I used to have a personal blog where I posted articles about technical issues I was working with at the time. Rather than just let them sit collecting dust, I’ve decided to re-publish some of them here under a special category.
I hope you find them interesting! And without further ado, here is the first:
Originally posted Friday, May 13, 2011 at 10:24pm
I finally have multiple-bone skinning working! I think I can summarize the last few days as “Wow, that was a pain”. On the surface, a hierarchical animation system sounds easy: “Just go down the tree and accumulate matrices as you go”, but as is usually the case, the devil is indeed in the details.
I would love to make this blog post a full tutorial on skinning, but unfortunately I still don’t completely understand it myself. I slapped in some foreign code for nasty jobs so that I could just focus on getting the bones to animate and stay attached to the skin. Also because the code was written by accumulating many tests, it could be improved quite a bit.
Here are some of what I will affectionately call “the devil’s details”. Hopefully these will help someone who is learning to write a skinning system. Keep in mind that some of these might only apply to the Milkshape3D model format.
Not all Vertices will be Attached to a Bone
While this might not be the case in most animations, you should make sure that your system won’t explode when this situation is encountered. One of the animations I tested my code on was a brick hurtling towards a brick wall, bouncing off the wall and falling onto the ground. The wall was part of the animation, but was not attached to a bone.
Keyframes are Defined per-Bone, not Globally
Rather than having a list of keyframes which each have a list of the bones that they affect, each bone has a list of keyframes.
Calculating Keyframe Indices; not as Easy as You Might Think
The bones are animated by interpolating between two keyframes, keyframen-1 and keyframen, so you need to figure out which two keyframes the current animation time (abbreviated as t) is in between. You also need to gracefully handle the situation where t can be either before the joint’s first keyframe (keyframef) or after its last keyframe (keyframel).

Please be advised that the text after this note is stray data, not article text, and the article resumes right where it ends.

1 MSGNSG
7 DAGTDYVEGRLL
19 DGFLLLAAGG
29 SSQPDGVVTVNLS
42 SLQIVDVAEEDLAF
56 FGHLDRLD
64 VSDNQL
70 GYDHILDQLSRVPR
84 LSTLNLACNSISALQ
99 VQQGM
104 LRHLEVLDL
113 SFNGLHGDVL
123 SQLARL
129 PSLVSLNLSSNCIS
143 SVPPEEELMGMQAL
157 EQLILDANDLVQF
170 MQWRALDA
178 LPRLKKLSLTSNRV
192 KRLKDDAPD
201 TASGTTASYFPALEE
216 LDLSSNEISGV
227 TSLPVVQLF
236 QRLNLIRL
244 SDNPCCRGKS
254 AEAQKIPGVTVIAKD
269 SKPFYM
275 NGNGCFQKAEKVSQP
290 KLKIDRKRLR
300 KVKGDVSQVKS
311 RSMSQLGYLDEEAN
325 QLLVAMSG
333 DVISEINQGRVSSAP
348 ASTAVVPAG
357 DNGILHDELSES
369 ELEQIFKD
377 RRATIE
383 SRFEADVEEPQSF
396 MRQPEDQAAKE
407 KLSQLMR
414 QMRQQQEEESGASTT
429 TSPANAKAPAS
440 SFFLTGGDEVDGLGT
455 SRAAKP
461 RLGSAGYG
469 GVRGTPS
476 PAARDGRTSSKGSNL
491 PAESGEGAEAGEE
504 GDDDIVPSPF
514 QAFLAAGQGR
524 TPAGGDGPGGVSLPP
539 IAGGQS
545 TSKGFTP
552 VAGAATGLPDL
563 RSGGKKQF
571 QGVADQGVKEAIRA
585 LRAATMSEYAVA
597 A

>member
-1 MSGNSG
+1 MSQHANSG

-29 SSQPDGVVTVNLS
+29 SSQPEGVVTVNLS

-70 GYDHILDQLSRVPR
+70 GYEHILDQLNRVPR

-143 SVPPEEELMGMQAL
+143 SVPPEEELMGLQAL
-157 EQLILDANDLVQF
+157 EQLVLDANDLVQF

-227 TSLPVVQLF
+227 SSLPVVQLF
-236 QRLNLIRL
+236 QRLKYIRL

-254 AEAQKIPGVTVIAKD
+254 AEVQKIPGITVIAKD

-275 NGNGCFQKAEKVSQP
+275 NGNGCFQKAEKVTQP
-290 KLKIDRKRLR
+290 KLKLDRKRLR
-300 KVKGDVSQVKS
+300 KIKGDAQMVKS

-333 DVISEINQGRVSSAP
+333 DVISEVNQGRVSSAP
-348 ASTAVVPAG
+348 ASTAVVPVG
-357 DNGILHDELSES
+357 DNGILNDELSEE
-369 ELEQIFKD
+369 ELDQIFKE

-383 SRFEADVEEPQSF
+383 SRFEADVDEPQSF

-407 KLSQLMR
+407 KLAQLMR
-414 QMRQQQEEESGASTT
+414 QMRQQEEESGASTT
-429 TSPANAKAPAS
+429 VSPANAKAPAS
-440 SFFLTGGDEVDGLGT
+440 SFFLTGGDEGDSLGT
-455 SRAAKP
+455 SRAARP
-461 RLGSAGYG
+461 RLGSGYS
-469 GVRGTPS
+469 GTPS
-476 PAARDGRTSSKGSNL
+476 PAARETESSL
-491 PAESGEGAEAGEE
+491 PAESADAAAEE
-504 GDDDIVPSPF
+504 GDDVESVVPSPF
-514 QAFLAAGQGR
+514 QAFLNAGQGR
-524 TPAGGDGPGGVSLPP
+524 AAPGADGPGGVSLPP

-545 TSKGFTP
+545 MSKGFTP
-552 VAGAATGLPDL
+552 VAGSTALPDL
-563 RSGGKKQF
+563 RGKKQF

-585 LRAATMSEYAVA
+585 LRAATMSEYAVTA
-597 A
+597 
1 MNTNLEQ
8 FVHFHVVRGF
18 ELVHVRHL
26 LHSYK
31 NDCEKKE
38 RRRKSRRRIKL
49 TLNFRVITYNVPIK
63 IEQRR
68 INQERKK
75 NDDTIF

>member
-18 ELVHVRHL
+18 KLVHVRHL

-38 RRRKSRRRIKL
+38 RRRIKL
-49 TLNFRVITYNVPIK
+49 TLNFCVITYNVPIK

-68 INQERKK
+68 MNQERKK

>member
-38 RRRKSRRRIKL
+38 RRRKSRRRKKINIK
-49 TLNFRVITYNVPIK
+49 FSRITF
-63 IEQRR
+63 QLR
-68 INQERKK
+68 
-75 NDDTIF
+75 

Currently, my code finds these two keyframes as follows (given that keyframes list is a list of all the joint’s keyframes, and it is not empty):
- Step through keyframes list chronologically until a keyframe is found with a timestamp after t or the end of keyframes list is reached.
- If the end of keyframes list was reached, let keyframen equal keyframel. Otherwise, let keyframen equal the keyframe that was found.
- If keyframen is equal to keyframef, let keyframen-1 equal keyframef. Otherwise, let keyframen-1 equal the first keyframe chronologically before keyframen.
There are two cases where keyframen-1 will equal keyframen: If t is before keyframef, or if t is after keyframel. If keyframen-1 equals keyframen, interpolation is not required.
Keyframe Positions and Orientations are Relative to the Bone’s Original Position and Orientation
This was one of the big ones for me. I did not figure this out until well into development, so I had to basically rewrite the skinning system. This means that in order to transform a point to where it should be for the given keyframe, the point must be in the same coordinate space as the bone.
Convert Orientations from RH to LH, not just Positions!
This was the big one. Because of the previous “detail”, things can become really out of sorts if you get rotation wrong. If a parent joint is in a certain orientation, all movement is going to depend on that orientation being correct. If the orientation is wrong, the vertices attached to the joint will be in the wrong spot. This problem gets worse and worse the further down the hierarchy you go. As far as converting the orientations goes, I’m not entirely sure how it works. What ended up working for me was to invert z-axis positions and z-axis rotations, but I have read elsewhere that only the x and y axis rotations should be inverted when z-axis positions are inverted. I’ll have to do more research into this, but it is working fine for now!
Bone Matrix, what is it?
This had me confused for a while. Basically, the bone matrix needs to transform a vertex in model space (which is attached to the bone) into the coordinate space of the bone (without any animations), apply the keyframe transformation, then transform back into model space.